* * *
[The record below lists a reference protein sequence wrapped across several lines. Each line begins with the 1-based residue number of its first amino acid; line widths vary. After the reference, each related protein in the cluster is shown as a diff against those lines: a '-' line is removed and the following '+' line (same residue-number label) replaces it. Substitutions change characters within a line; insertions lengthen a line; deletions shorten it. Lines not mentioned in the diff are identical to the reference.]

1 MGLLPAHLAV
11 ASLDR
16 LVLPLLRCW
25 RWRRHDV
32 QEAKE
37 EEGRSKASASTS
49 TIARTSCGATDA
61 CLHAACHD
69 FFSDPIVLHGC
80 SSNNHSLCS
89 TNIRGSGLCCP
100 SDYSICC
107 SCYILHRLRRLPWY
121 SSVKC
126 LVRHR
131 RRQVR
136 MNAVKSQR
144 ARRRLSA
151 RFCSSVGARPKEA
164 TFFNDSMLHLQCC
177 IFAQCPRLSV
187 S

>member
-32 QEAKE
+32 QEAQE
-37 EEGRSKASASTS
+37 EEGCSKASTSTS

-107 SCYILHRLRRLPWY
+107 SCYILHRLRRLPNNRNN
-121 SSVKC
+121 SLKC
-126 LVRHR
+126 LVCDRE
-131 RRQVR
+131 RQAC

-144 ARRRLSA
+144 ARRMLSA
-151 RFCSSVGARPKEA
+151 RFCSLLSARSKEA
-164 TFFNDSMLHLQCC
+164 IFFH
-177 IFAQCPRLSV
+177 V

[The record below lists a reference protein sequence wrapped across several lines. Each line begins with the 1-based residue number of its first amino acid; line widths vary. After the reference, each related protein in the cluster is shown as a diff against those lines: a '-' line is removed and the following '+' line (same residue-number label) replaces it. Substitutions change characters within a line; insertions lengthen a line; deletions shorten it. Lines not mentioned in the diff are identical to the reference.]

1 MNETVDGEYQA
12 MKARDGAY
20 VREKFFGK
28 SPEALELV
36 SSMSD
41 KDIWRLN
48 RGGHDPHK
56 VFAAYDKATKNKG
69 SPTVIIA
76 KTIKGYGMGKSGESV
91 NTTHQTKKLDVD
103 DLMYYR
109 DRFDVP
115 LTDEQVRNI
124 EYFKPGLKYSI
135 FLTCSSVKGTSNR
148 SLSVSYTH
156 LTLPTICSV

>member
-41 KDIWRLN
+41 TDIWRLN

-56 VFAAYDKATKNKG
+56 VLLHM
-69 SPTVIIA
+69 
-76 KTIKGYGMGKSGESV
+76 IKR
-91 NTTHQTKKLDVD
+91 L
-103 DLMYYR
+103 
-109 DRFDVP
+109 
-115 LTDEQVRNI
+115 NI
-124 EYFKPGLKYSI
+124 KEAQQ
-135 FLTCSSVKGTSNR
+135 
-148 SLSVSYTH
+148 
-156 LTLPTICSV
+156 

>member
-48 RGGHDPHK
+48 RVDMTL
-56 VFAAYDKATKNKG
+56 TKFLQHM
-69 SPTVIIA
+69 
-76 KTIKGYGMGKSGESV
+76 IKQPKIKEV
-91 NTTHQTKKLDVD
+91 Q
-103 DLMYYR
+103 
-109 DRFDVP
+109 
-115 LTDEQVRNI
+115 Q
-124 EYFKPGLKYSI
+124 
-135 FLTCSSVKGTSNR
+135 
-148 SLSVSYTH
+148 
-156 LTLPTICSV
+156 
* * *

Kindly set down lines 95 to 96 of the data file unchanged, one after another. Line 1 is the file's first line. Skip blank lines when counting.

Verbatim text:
+69 
-76 KTIKGYGMGKSGESV